Cancer Second Opinion 101: Top 10 patient and provider Q&A

Lily Tang Contributor

Dr. Tang is currently a medical physicist and faculty at Yale New Haven Hospital/Smilow Cancer Hospital. She was trained at the Harvard Medical School/Massachusetts General Hospital and at the University of California/San Diego. She held faculty appointments at the University of North Carolina/Chapel Hill, and at the Memorial Sloan Kettering Cancer Center. She has rich experience about cancer second opinion.
What is a second opinion?
Because the diagnoses and treatment plans associated with cancer care are so complicated, it’s normal to experience confusion and doubt.

You might worry that your doctor has not found all the potential cancer, or that another doctor or hospital might propose a different treatment, or that a different doctor might know of some unconsidered treatment option. Therefore, you request a second opinion. Basically you simply ask a new doctor to either confirm the initial diagnosis and treatment plan, or provide an alternative.
Will my original doctor feel offended if I want to get a second opinion?
N o. As mentioned above, second opinions are routine in cancer care. Most doctors won’t feel offended. Everyone wants to make sure your diagnosis and treatment plan is the best for you. In the rare case where your initial doctor might feel it’s not necessary to get a second opinion, you can be firm and polite, and insist that your decision be respected. You don’t need your doctor’s permission. Above all, it’s important to have this conversation early.
When I should seek a second opinion?
Here are some scenarios:

1. When you want to explore all potential options.

2. When you want assurance that all your tumors were located.

3. Whenever you feel uncomfortable with your doctor, or your diagnosis, or with your treatment plan.

4. When your local cancer center is small. You want to know how a big center would treat your case.

5. When your health insurance requires it.

6. Whenever your cancer is rare, and your initial doctor is not experienced with that type of cancer.

7. When you simply want peace of mind.
What questions should I ask the second opinion doctor?
H ere are some questions:

1. Confirmation of diagnosis.

2. What treatment option would you recommend for MY situation?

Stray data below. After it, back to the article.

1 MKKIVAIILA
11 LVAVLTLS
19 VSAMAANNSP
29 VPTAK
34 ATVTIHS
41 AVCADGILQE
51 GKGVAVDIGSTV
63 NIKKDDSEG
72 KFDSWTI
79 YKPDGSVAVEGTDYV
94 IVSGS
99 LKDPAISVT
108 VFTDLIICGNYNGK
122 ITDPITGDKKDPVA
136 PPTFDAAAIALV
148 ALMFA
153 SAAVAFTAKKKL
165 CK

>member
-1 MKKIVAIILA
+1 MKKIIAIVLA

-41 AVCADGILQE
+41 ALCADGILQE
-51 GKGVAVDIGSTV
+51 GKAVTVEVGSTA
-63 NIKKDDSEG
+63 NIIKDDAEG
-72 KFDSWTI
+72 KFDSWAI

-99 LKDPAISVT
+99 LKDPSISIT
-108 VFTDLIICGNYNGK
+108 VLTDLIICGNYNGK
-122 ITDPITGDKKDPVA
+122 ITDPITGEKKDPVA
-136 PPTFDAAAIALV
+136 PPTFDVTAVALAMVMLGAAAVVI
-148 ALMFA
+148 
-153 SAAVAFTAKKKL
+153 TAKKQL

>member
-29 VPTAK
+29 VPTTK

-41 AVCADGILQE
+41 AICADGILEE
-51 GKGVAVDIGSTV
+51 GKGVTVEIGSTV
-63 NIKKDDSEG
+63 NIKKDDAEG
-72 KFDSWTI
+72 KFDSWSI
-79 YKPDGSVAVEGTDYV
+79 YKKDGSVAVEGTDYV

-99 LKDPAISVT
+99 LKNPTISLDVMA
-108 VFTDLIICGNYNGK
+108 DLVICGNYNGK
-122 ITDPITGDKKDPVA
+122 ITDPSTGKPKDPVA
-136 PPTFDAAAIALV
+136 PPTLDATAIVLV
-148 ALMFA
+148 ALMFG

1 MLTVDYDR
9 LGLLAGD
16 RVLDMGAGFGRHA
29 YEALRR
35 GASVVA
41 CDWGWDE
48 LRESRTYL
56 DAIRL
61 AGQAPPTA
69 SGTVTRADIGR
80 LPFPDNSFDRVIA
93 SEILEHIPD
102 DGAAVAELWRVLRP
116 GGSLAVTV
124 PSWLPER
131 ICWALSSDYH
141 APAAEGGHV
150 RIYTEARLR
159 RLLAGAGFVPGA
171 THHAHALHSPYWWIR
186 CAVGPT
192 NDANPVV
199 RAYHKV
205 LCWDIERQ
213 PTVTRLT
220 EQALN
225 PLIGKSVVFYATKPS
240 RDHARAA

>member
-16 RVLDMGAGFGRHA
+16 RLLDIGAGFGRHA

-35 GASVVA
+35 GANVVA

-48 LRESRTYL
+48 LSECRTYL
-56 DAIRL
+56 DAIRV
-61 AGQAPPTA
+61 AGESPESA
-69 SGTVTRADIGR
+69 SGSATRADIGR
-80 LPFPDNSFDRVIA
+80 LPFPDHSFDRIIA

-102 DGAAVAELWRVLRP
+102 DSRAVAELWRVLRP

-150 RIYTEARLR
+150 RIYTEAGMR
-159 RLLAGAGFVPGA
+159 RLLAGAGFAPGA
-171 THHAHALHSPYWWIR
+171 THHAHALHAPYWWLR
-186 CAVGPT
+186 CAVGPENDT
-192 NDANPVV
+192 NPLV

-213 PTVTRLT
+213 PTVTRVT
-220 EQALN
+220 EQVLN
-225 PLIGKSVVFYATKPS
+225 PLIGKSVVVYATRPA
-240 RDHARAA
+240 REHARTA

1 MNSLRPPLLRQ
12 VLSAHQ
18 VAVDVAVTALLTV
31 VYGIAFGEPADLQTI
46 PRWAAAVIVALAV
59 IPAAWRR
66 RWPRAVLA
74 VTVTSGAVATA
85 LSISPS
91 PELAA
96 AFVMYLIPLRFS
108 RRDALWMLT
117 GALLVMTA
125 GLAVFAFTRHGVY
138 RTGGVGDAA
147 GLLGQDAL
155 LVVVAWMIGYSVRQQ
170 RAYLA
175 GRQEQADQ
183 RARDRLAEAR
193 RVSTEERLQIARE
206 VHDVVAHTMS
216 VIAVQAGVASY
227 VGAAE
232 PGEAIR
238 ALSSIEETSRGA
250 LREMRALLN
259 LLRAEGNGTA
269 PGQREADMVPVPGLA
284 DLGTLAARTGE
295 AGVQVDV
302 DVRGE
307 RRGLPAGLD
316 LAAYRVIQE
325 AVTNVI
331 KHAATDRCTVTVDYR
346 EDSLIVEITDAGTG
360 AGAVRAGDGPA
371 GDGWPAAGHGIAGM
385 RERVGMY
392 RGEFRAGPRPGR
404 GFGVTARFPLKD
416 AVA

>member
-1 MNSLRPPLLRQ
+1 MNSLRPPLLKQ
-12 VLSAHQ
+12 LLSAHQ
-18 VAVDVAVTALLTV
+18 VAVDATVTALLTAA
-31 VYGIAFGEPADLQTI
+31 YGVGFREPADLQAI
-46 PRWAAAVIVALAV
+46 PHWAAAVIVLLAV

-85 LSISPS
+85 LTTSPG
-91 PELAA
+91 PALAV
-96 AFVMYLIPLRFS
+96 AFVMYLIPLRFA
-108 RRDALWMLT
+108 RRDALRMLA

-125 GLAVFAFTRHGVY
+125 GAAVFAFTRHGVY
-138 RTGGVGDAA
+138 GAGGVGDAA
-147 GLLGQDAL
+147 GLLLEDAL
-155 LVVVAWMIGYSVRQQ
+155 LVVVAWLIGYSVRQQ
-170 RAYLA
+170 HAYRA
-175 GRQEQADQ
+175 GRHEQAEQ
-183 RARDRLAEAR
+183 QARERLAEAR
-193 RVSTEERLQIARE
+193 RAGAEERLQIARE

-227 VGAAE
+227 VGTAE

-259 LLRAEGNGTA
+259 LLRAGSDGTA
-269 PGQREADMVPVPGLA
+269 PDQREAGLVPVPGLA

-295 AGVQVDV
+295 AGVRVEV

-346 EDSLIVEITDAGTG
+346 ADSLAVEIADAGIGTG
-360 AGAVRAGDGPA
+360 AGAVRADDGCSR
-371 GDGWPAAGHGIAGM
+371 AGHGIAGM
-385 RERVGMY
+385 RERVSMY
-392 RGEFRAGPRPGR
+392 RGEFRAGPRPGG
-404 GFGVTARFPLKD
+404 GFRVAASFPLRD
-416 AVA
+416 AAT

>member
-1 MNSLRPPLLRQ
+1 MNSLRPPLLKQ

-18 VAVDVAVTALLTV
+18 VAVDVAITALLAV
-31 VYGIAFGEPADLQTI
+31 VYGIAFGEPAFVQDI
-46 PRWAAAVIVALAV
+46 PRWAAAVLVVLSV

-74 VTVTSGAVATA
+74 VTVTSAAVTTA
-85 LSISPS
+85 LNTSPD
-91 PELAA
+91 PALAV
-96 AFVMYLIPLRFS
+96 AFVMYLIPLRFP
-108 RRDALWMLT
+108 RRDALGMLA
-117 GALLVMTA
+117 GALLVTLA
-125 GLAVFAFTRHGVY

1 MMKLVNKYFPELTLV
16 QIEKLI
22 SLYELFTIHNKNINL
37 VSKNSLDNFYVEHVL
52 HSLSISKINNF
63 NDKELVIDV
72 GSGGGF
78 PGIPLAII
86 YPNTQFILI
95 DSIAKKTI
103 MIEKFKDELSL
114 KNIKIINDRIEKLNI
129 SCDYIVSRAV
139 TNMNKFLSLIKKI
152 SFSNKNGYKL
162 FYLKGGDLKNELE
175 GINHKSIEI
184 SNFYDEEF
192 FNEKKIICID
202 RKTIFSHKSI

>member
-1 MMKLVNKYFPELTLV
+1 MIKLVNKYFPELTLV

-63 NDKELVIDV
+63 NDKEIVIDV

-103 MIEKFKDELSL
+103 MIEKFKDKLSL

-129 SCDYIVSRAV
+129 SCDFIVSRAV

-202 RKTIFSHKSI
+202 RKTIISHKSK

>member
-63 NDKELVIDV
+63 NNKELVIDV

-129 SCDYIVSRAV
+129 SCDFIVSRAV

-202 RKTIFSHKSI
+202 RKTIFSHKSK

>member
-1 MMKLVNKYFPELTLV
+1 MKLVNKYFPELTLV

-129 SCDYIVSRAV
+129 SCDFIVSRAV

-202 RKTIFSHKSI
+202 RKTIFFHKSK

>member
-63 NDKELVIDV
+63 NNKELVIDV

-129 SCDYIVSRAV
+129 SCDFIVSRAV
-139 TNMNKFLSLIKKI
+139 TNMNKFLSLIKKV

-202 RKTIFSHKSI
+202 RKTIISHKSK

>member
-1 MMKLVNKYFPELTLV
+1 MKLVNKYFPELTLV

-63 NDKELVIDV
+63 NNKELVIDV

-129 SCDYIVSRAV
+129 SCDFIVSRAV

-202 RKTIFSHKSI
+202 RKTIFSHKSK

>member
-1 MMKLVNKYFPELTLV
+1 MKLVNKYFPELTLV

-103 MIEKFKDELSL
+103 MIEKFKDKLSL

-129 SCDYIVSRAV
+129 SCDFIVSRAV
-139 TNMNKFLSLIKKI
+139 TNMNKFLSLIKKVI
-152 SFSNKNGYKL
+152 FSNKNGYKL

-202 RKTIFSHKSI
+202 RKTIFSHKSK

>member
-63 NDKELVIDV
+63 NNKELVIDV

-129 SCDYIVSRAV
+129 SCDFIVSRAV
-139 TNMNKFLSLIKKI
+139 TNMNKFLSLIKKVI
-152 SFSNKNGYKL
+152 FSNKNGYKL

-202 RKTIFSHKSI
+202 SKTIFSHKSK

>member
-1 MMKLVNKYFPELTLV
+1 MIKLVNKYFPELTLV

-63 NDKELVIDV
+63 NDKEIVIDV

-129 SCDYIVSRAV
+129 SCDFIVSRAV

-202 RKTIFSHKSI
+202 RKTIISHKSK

3. Are there any new treatment options for MY case?

4. Am I eligible for a clinical trial?

5. What are the side effects of the treatment options?

Are there any publications to support the importance of cancer second opinion?
Yes. In the review mentioned earlier. Ruetters et al [1] summarized 13 medical papers on cancer second opinion. They found “Depending on the study, between 6.5% and 36% of patients search for a second opinion, due to a variety of reasons. Changes in diagnosis, treatment recommendations or prognosis as a result of the second opinion occurred in 12-69% of cases. In 43-82% of cases, the original diagnosis or treatment was verified. As a result, patient satisfaction was high, and the second opinion was deemed as helpful and reassuring in most cases.
What is a good second opinion?
Personalizing care and treatment options in a kind, ethical and scientific approach is the key to a first and second opinion.

An opinion without execution path would be useless. Therefore, a good second opinion should be a care package including below components:

1. Explain and review the first opinion with the patient.

2. Have a discussion about the patient wishes, intentions, and priorities in order to come up with a treatment plan that would offer the best outcome.

In some cases, the best plan and options will be provided to the patient based upon the latest clinical trials supporting the treatment decision.

3. Have followups with the patient treatments.
Where can I find a second opinion?
You can ask your initial doctor to recommend one. Some cancer centers may require you to do another set of exams in order to provide second opinion. Some don’t, and offer remote cancer second opinion. Such as, Memorial Sloan Kettering, Stanford, Mayo Clinic. However, the wait time is typically long and often it only provides a written report without patient interaction.

Liyfe Clinic also offers remote cancer second opinion care telemedicine package, which includes the components mentioned above. The turnaround time can be as fast as the 2 days.
Can I google or go to social network to find similar diagnosis and compare the treatment option?
T hat could be very dangerous. Although it’s convenient to search for information online, there is misinformation everywhere. The information you find may be inaccurate or not applicable to your situation.

[1] Ruetters D, Keinki C, Schroth S, Liebl P, Huebner,Is there evidence for a better health care for cancer patients after a second opinion? A systematic review . J Cancer Res Clin Oncol., 2016, Jul; 142(7):1521-8.

2 replies on “Cancer Second Opinion 101: Top 10 patient and provider Q&A”

I was told not to take any suppliments during the chemo therapy. Just wonder in the case of constipation, can i take probiotics supplement and high fibre supplements during the chemo?

Many Thanks in advance!